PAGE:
By Carolyn Lee
The Imperial Republican
Two hundred doses of seasonal influenza vaccine were snapped up by people at Chase County Clinic in Imperial last Thursday.
A mass clinic was to have been held Oct. 22, but a snowstorm cancelled it. Lori Mendenhall of Chase County Community Hospital (CCCH) said people called the clinic, and all vaccine was distributed.
This was the second time CCCH has run out of the seasonal vaccine. Mendenhall said she doesn’t know when the next shipment will be received. The hospital is notified of a shipment week to week.
In addition, about 60 doses of the H1N1 vaccine have been received by CCCH, but they’ve all been distributed.
“It’s trickling in, about 10 doses a week,” Mendenhall noted. She said CCCH is encouraging pregnant women to call the clinic or just walk in in the mornings, to receive a vaccine as soon as more is received.
CCCH Administrator Lola Jones said that might not be until mid-November, at which time she expects the H1N1 season to be completed.
In order of priority, Mendenhall said, after obstetrics cases, those receiving the H1N1 vaccine are patients under the age of 50 with compromised immune systems, asthma, pulmonary conditions and those receiving treatment for cancer.
Mendenhall said before a vaccination is given, staff will verify the patient’s need for that vaccine.
Those not in the targeted group will have to wait until a later date to be vaccinated, according to Myra Stoney of Southwest Nebraska Health Department (SWNHD).
Mendenhall said staff at CCCH with direct patient contact have already received the H1N1 vaccine.
Stoney of SWNHD said 860 doses of H1N1 vaccine have been distributed in the eight-county area. The vaccine comes in two forms: live, attenuated intranasal vaccine and the inactivated injectable virus.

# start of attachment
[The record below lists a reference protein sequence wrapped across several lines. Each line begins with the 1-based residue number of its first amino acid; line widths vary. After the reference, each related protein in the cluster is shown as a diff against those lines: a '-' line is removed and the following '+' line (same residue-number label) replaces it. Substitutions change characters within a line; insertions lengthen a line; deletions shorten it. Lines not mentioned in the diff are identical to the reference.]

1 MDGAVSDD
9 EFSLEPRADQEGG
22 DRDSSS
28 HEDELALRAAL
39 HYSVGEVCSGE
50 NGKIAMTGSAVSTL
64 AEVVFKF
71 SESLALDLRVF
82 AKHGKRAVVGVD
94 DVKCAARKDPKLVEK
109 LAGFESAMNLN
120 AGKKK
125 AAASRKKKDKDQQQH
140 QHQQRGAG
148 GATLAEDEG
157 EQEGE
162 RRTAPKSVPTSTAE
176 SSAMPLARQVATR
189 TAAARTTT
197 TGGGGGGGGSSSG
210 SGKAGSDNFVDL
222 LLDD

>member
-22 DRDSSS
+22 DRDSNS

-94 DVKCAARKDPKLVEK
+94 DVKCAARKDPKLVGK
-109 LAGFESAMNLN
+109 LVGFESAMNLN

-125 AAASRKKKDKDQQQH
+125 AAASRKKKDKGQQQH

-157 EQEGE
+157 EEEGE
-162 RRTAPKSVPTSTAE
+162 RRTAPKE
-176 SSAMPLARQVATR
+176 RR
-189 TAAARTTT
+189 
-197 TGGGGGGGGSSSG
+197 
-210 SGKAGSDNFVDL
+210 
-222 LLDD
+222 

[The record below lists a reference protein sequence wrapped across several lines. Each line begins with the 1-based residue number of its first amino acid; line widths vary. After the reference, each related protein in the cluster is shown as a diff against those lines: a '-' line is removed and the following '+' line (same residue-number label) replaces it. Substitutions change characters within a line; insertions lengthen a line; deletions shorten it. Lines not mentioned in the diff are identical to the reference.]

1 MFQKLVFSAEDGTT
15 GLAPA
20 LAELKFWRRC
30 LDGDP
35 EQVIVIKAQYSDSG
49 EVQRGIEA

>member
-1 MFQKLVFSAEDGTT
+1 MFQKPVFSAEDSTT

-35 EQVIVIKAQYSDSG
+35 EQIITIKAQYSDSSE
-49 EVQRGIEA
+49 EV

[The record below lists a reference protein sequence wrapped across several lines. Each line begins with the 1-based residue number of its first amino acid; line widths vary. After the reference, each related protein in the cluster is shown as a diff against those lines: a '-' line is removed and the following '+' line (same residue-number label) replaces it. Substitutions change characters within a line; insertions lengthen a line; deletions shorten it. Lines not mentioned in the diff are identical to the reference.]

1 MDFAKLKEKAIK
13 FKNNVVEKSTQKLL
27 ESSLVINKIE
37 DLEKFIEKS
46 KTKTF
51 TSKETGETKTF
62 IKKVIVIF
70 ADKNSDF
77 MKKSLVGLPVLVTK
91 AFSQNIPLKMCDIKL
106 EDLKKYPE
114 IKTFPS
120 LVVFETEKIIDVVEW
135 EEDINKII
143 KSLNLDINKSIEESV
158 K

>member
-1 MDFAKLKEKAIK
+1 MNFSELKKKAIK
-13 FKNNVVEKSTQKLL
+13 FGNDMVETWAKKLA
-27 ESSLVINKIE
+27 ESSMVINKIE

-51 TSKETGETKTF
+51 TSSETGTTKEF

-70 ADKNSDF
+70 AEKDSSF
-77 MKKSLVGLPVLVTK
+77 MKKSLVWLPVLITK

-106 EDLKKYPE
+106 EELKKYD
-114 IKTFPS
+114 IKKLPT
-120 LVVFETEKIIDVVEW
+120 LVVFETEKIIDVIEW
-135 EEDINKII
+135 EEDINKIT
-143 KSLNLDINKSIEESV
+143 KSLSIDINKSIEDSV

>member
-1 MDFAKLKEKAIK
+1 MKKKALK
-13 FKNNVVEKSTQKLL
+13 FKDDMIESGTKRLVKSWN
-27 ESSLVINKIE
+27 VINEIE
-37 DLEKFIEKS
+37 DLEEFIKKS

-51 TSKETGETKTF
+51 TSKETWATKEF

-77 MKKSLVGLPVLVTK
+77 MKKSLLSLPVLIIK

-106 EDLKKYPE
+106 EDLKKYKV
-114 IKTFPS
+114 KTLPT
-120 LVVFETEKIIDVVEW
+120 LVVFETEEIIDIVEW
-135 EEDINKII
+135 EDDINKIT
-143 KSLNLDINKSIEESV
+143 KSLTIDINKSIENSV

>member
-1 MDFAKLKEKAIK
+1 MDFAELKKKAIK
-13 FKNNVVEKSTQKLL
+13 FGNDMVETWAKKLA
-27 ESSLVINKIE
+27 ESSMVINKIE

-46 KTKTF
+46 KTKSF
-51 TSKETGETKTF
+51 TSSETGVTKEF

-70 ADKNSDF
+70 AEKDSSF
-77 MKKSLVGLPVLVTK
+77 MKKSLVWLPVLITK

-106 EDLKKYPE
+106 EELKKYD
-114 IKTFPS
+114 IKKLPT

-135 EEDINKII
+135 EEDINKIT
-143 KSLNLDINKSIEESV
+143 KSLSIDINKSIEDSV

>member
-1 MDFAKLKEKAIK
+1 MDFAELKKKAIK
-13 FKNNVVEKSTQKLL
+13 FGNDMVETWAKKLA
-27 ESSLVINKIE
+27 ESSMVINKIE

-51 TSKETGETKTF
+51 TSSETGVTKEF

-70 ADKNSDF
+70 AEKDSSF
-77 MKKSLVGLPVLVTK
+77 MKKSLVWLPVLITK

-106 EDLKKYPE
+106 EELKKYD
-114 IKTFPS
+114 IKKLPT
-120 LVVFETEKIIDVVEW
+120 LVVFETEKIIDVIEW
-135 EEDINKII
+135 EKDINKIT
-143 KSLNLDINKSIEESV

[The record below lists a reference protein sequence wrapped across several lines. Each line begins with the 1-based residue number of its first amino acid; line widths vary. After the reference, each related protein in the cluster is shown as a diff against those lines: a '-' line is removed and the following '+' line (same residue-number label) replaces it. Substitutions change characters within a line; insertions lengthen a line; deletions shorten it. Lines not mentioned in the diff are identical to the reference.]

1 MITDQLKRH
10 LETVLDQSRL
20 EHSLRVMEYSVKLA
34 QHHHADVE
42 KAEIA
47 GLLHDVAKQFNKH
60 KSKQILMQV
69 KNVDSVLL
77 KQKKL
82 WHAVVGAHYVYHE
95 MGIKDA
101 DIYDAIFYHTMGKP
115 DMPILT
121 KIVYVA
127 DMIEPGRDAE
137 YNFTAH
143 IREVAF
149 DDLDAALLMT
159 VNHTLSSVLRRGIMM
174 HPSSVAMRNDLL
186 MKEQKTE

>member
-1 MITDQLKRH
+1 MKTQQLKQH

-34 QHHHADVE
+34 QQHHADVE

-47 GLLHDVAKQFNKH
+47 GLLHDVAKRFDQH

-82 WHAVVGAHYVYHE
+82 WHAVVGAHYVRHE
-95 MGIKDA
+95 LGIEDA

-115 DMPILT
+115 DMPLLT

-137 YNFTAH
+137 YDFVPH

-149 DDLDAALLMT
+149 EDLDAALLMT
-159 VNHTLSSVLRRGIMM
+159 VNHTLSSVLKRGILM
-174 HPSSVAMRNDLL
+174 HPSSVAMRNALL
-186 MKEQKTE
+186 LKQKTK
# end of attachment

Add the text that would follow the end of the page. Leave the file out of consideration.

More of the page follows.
The vaccines don’t prevent “influenza-like” illnesses caused by other viruses, nor do they prevent seasonal flu.
Jones said about 86 people had tested positive for influenza as of Tuesday. The type of flu isn’t being differentiated, she said.
“We haven’t tested everybody,” she added, saying a lot of people aren’t contacting the hospital or clinic if they have symptoms.
“This week we’re having less people in to be tested than we have in the last 10 days,” Jones concluded.
There were a lot of empty desks at Chase County Schools the past several weeks. At first the high school side was hit the worst, according to school nurse Angie Paisley. Next, the elementary side took the brunt.
“Pretty much the junior high-high school is on the down side, back to normal,” Paisley said Friday. She was hoping the elementary side would be back to normal this week.
As of Oct. 20, there were 70 elementary students out with influenza, coughs, sore throats or stomach illness. By Friday, that number was at 46 absent, with only eight absent in the high school.
Paisley said the influenza, either seasonal or H1N1, spread faster in the elementary school because, especially in kindergarten and first grade, “they have so much to remember that they forget to cough in their sleeve so it spreads more.”
Paisley also said children are being sent back to school too soon after having the flu.
“The parents need to keep them home until they are fever free for 24 hours without the use of ibuprofen,” she stressed. “They come back too soon and by 10, 11 a.m. they have a fever again. They’re too weak and tired” to be in school. “They need extra days for rest and recuperation.”
Four deaths from H1N1 have been reported to the Nebraska Department of Health and Human Services.
They include a woman from Lancaster County in her 60s with serious underlying health problems; a man from south central Nebraska in his 40s with chronic underlying health conditions including cardiac disease; a Sarpy County woman in her 50s with a blood disorder; and a fourth death Oct. 22 in Douglas County.